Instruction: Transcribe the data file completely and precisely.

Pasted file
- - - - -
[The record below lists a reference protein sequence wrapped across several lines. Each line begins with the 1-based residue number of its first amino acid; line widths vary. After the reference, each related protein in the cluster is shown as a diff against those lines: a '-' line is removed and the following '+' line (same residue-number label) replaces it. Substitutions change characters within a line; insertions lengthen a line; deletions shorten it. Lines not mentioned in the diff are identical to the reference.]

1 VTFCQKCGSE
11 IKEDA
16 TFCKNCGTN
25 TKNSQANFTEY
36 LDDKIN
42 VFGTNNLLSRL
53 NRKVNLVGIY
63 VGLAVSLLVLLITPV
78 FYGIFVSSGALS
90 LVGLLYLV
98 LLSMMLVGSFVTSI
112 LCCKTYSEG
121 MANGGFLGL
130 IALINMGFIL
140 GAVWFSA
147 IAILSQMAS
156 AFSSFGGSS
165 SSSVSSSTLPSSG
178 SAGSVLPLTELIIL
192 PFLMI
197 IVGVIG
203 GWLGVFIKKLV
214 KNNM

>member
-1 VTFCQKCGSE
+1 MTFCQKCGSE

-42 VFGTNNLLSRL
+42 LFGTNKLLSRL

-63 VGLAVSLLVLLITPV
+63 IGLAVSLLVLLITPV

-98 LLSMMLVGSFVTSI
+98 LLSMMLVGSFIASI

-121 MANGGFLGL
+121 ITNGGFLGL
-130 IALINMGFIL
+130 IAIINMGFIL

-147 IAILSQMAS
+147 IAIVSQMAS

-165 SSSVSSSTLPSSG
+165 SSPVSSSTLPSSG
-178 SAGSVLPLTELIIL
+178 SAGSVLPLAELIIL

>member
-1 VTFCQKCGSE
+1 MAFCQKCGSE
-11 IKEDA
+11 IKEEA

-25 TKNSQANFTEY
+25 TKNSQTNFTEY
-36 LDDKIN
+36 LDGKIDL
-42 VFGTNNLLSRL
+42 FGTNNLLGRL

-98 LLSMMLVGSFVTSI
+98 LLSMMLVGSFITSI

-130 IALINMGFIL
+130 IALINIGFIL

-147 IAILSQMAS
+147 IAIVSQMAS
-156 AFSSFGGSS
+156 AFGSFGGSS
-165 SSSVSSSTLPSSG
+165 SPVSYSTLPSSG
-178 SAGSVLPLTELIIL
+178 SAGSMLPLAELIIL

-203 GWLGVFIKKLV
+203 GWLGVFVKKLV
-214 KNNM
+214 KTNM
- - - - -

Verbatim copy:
[The record below lists a reference protein sequence wrapped across several lines. Each line begins with the 1-based residue number of its first amino acid; line widths vary. After the reference, each related protein in the cluster is shown as a diff against those lines: a '-' line is removed and the following '+' line (same residue-number label) replaces it. Substitutions change characters within a line; insertions lengthen a line; deletions shorten it. Lines not mentioned in the diff are identical to the reference.]

1 VTFCQKCGSE
11 IKEDA
16 TFCKNCGTN
25 TKNSQANFTEY
36 LDDKIN
42 VFGTNNLLSRL
53 NRKVNLVGIY
63 VGLAVSLLVLLITPV
78 FYGIFVSSGALS
90 LVGLLYLV
98 LLSMMLVGSFVTSI
112 LCCKTYSEG
121 MANGGFLGL
130 IALINMGFIL
140 GAVWFSA
147 IAILSQMAS
156 AFSSFGGSS
165 SSSVSSSTLPSSG
178 SAGSVLPLTELIIL
192 PFLMI
197 IVGVIG
203 GWLGVFIKKLV
214 KNNM

>member
-1 VTFCQKCGSE
+1 MTFCQKCGSE

-42 VFGTNNLLSRL
+42 LFGTNKLLSRL

-63 VGLAVSLLVLLITPV
+63 IGLAVSLLVLLITPV

-98 LLSMMLVGSFVTSI
+98 LLSMMLVGSFIASI

-121 MANGGFLGL
+121 ITNGGFLGL
-130 IALINMGFIL
+130 IAIINMGFIL

-147 IAILSQMAS
+147 IAIVSQMAS

-165 SSSVSSSTLPSSG
+165 SSPVSSSTLPSSG
-178 SAGSVLPLTELIIL
+178 SAGSVLPLAELIIL

>member
-1 VTFCQKCGSE
+1 MAFCQKCGSE
-11 IKEDA
+11 IKEEA

-25 TKNSQANFTEY
+25 TKNSQTNFTEY
-36 LDDKIN
+36 LDGKIDL
-42 VFGTNNLLSRL
+42 FGTNNLLGRL

-98 LLSMMLVGSFVTSI
+98 LLSMMLVGSFITSI

-130 IALINMGFIL
+130 IALINIGFIL

-147 IAILSQMAS
+147 IAIVSQMAS
-156 AFSSFGGSS
+156 AFGSFGGSS
-165 SSSVSSSTLPSSG
+165 SPVSYSTLPSSG
-178 SAGSVLPLTELIIL
+178 SAGSMLPLAELIIL

-203 GWLGVFIKKLV
+203 GWLGVFVKKLV
-214 KNNM
+214 KTNM